Federal Tax Code Overhaul Means New State Compliance Rules

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By Jamie Rathjen

The changes for state income tax withholding in 2018 largely depend on how the tax code overhaul affects state withholding methods.

North Dakota, Oregon, and Vermont delayed the release of the 2018 withholding tables so adjustments based on the 2018 Internal Revenue Service withholding tables could be made to ensure compliance. Colorado, which was not planning to release new tables until the end of 2018, said it may have to update its tables. Missouri updated its formula for 2018, but said it would release new withholding guidelines in early February.

New York is considering a payroll tax on employers to work with or replace its withholding system, the state Department of Taxation and Finance said in a Jan. 17 report to Gov. Andrew Cuomo (D). Several options were presented by the department, including a payroll tax calculated according to the withholding system, or the replacement of the state income tax with the payroll tax. The tax could also be a flat rate based on the income tax rates or a surcharge on supplemental wages, which then would no longer be subject to state income tax, the department said.

Oregon passed legislation (H.B. 2017) in July to establish a statewide payroll tax to fund transportation projects. Under the measure, employers are to withhold 0.1 percent of employees’ wages, and the tax is to be separate from the existing withholding system. The tax is to apply to Oregon residents, regardless of where they work, and nonresidents who work in Oregon. The tax is to have its own quarterly return and annual reconciliation, a spokesman for the state revenue department told Bloomberg Tax Dec. 1.

Jurisdictions that released updated 2018 withholding tables are California, the District of Columbia, Idaho, Illinois, Kentucky, Maine, Minnesota, Mississippi, Missouri, New Mexico, New York, Rhode Island, and South Carolina.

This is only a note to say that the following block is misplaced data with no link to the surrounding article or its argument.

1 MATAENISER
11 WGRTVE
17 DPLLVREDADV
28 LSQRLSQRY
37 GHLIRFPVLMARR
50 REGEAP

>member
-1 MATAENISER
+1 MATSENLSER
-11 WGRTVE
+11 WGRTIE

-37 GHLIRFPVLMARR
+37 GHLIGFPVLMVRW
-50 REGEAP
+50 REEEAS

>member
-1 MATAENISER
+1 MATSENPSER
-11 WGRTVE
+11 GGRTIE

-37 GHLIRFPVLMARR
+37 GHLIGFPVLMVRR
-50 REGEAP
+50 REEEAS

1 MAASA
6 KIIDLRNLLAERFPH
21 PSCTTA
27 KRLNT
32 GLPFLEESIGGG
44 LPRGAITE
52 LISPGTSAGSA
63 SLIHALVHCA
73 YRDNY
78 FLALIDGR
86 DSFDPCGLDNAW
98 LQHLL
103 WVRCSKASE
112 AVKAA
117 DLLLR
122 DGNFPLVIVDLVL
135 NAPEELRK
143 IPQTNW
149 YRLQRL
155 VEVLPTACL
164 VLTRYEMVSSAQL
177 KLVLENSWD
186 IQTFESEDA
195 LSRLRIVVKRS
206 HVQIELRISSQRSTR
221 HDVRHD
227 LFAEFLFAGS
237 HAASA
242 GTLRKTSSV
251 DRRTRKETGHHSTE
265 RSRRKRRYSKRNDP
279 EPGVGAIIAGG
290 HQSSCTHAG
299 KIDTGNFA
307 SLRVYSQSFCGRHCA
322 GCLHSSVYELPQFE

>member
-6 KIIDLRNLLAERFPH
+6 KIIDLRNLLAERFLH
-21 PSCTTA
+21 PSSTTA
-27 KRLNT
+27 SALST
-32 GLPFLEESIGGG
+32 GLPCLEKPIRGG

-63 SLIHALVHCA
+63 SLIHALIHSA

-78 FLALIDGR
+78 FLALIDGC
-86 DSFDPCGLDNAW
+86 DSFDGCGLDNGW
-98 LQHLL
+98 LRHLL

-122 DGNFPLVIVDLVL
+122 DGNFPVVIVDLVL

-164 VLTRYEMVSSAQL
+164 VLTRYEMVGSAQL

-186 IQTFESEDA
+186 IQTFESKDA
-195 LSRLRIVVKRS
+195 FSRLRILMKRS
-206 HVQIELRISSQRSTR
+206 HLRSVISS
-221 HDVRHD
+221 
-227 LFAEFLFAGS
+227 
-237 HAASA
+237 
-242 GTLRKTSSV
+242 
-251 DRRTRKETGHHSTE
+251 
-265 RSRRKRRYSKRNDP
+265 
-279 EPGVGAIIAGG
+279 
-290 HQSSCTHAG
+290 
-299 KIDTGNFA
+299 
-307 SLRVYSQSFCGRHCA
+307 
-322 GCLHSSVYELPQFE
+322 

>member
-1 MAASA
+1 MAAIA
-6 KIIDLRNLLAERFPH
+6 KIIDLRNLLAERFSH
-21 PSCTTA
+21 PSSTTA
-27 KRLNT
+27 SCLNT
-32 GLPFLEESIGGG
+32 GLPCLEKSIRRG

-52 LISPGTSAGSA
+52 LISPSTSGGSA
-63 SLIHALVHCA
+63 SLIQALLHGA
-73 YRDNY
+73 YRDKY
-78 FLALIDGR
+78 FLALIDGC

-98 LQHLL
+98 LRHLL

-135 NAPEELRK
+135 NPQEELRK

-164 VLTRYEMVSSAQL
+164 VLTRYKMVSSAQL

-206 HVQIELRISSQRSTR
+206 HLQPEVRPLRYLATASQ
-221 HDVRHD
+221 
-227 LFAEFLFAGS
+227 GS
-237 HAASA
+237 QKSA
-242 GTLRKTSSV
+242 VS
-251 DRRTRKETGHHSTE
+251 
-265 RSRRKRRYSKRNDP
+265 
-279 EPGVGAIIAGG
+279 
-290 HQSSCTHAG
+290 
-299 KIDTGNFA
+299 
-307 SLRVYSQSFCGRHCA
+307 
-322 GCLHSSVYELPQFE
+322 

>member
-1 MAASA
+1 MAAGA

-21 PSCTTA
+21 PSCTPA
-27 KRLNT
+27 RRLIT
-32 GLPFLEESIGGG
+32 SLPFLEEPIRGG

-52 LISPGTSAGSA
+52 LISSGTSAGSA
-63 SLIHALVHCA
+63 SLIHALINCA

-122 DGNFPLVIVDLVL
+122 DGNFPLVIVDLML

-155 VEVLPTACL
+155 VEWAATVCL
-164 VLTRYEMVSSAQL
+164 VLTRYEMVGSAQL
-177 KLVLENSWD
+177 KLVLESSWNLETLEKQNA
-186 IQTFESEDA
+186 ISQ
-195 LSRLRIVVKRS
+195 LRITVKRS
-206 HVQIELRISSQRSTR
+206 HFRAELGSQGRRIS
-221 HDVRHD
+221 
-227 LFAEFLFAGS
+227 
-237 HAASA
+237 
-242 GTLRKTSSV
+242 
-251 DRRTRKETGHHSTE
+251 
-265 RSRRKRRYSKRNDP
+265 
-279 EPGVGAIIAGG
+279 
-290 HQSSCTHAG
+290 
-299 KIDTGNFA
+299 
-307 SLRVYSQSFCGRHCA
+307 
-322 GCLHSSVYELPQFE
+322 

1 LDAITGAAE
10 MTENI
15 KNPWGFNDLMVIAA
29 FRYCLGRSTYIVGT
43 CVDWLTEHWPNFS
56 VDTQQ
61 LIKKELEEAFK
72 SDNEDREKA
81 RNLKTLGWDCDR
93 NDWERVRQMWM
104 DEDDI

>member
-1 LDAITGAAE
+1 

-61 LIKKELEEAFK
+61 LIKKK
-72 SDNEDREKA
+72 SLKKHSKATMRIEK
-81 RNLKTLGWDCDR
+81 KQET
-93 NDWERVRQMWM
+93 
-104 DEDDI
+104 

Some states changed the thresholds for electronic filing of Forms W-2. Illinois and Maryland removed their thresholds, requiring all employers to file 2018 forms electronically. Illinois’s previous threshold was 250 W-2s and Maryland’s was 25. Wisconsin reduced its threshold to 10 from 50.

North Carolina requires its Form NC-3, Annual Reconciliation Return, to be filed electronically, but annually grants a waiver for businesses unable to meet the requirement. The latest such waiver covers Forms NC-3 and associated federal Forms W-2 and 1099 due on or before Jan. 31, 2018.

Iowa was to require all employers to file Forms W-2 and 1099 electronically with the state beginning with forms filed in 2018. However, the requirement was postponed to take effect Jan. 1, 2019. Iowa’s requirement that employers with 50 Forms W-2 file electronically is still in effect.

The gradual migration to the federal W-2 filing deadline of Jan. 31 of deadlines for filing state copies of Forms W-2 and other annual reconciliations continued in 2017. Arizona, Arkansas, Illinois, Kansas, and Montana changed deadlines to Jan. 31. The remaining states using a different deadline, Feb. 28, are Hawaii, Maine, Michigan, New Jersey, Oklahoma, and West Virginia. Missouri moved the deadline for electronic filers to Jan. 31, but retained the Feb. 28 date for paper filers. Thirty-two states, the District of Columbia, and Puerto Rico now use a Jan. 31 deadline.

One state made a change to its withholding filing frequencies. Effective Jan. 1, 2018, Hawaii requires employers who previously filed monthly returns to file quarterly.

Massachusetts does not use all of the federal exclusion amounts for transportation fringe benefits, but has its own amounts updated each year. For 2018, Massachusetts’s amounts are $260 a month for parking and $135 a month for transit passes.

The 2018 federal transportation benefit exclusion amounts are to be $260 a month for parking and $260 a month for transit passes.

To contact the reporter on this story: Jamie Rathjen in Washington at jrathjen@bloombergtax.com. To contact the editor on this story: Michael Baer at mbaer@bloombergtax.com.

Copyright © 2018 The Bureau of National Affairs, Inc. All Rights Reserved.

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